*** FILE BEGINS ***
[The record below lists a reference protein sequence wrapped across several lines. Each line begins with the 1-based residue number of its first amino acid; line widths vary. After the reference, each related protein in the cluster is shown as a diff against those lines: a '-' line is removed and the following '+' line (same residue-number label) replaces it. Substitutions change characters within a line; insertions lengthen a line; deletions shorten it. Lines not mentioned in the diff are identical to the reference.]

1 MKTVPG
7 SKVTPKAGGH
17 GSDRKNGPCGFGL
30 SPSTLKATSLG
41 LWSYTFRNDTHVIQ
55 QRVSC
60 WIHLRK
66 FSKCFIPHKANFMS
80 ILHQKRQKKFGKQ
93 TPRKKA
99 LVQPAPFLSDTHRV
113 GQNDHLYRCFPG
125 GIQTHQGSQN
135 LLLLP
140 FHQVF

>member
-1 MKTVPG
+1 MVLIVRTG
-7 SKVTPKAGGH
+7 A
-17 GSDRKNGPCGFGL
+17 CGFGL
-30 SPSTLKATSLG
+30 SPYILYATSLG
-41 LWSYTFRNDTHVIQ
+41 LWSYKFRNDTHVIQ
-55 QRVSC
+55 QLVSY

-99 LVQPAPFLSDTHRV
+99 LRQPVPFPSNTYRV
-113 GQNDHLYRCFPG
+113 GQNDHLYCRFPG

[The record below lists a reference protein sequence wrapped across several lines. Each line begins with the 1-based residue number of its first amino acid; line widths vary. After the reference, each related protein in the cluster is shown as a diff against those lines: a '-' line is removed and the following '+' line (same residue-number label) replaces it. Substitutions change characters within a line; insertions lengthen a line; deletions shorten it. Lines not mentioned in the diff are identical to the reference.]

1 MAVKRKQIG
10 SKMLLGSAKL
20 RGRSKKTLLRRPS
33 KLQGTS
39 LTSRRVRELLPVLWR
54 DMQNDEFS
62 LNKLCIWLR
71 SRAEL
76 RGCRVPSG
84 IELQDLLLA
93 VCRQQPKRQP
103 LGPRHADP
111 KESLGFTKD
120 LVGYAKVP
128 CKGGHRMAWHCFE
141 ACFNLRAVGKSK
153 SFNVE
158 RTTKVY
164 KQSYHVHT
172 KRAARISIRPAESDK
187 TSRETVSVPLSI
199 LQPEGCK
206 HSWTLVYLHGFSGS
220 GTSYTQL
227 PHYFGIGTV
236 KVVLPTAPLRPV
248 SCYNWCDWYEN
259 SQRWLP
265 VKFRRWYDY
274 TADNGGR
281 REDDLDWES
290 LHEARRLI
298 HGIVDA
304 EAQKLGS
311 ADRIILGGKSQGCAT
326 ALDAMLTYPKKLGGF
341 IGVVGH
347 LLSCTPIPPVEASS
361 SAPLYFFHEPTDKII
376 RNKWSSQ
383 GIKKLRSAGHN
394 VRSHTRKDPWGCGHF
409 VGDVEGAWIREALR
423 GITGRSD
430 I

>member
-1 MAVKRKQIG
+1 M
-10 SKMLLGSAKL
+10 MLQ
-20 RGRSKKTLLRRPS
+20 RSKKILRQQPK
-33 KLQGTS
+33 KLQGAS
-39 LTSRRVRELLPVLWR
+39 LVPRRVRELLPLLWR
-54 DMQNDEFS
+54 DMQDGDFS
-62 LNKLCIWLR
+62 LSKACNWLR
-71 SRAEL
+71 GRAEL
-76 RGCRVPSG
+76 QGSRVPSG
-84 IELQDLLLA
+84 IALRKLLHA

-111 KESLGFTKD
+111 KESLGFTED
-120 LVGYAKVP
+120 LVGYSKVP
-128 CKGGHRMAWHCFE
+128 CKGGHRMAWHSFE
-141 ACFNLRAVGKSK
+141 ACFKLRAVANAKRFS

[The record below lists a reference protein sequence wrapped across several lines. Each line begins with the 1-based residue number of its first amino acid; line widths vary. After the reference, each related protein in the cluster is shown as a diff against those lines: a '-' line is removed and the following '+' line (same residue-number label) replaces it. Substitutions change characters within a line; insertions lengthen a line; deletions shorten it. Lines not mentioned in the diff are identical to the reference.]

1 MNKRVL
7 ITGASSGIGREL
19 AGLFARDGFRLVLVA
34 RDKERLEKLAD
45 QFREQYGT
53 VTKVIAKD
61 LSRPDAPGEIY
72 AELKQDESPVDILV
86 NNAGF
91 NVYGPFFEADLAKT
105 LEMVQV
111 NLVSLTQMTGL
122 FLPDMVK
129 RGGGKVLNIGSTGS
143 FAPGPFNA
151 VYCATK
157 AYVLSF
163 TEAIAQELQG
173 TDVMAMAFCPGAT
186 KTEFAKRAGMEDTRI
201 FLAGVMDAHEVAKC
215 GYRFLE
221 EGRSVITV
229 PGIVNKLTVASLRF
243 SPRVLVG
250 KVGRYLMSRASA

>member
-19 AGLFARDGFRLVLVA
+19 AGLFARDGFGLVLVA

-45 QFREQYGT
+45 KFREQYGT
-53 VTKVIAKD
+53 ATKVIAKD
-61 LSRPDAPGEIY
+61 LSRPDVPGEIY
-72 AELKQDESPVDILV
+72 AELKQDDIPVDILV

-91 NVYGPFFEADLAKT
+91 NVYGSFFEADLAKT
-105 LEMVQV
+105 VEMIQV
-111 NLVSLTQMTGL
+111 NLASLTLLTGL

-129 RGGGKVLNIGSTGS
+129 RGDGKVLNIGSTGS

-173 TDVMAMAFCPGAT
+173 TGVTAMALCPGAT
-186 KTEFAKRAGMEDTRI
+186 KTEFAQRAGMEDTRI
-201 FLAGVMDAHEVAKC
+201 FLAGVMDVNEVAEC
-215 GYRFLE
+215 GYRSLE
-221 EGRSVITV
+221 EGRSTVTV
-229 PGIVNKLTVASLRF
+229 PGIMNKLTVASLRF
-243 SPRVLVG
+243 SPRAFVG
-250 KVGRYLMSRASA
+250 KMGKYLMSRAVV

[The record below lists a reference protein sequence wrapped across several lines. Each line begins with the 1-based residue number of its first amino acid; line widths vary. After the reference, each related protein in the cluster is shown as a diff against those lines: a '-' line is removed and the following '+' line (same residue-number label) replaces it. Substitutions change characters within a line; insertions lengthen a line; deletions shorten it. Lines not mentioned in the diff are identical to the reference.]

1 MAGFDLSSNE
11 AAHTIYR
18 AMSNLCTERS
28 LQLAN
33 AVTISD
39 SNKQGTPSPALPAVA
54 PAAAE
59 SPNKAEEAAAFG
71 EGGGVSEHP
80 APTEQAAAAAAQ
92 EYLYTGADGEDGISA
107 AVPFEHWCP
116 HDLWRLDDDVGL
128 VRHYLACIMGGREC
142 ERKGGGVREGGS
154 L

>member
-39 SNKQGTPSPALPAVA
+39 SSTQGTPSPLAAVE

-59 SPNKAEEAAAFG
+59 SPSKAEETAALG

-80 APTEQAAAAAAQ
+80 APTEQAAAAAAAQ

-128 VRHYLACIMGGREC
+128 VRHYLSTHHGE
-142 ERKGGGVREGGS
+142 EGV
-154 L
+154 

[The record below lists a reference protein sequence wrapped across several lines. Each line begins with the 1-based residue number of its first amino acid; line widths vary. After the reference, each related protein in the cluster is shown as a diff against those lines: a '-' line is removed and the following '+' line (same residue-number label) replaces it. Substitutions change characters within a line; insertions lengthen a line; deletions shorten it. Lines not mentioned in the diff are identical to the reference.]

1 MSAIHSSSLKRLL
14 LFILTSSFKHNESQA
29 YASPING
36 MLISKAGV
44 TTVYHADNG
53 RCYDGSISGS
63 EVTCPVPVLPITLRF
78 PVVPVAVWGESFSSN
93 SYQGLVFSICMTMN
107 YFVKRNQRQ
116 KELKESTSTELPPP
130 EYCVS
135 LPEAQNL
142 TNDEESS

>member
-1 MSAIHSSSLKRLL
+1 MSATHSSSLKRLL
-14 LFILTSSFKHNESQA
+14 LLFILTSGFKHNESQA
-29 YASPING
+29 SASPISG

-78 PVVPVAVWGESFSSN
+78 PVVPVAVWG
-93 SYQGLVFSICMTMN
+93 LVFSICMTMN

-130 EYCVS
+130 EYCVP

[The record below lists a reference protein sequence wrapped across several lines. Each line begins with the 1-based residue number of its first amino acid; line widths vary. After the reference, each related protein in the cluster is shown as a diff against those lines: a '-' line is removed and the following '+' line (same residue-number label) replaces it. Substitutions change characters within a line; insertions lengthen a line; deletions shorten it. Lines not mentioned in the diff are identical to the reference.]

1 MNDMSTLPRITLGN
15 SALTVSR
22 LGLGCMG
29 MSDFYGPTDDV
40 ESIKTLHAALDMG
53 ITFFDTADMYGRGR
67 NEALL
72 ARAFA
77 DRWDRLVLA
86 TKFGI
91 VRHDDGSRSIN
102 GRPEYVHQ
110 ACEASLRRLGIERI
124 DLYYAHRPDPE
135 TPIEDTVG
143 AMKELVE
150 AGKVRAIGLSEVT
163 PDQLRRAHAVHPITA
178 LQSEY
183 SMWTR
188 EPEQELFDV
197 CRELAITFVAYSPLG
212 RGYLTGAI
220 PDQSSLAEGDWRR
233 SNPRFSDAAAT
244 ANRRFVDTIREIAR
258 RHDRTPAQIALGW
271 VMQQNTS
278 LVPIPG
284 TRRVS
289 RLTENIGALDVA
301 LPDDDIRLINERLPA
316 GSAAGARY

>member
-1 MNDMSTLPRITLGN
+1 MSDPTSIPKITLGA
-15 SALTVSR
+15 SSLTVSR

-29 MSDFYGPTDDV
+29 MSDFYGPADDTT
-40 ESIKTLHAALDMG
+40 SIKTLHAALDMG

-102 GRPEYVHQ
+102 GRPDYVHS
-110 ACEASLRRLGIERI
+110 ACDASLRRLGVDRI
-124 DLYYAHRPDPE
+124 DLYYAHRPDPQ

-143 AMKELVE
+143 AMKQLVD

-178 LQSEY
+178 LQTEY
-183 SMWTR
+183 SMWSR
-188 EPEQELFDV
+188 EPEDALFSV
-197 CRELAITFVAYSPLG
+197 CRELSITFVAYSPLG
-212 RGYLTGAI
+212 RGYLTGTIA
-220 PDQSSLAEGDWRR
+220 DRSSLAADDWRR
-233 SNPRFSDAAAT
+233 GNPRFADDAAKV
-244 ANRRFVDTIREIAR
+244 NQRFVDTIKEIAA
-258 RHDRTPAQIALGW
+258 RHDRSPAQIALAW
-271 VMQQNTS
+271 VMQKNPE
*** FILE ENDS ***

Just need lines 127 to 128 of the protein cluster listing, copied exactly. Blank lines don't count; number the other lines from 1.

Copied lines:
163 TEAIAQELQG
173 TDVMAMAFCPGAT